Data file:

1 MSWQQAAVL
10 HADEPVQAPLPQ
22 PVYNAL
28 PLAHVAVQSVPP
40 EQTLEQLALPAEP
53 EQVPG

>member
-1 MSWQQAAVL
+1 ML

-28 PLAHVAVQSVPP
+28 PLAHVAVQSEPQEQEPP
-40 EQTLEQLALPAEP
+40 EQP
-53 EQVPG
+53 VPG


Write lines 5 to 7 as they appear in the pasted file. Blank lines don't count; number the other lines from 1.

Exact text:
40 EQTLEQLALPAEP
53 EQVPG

>member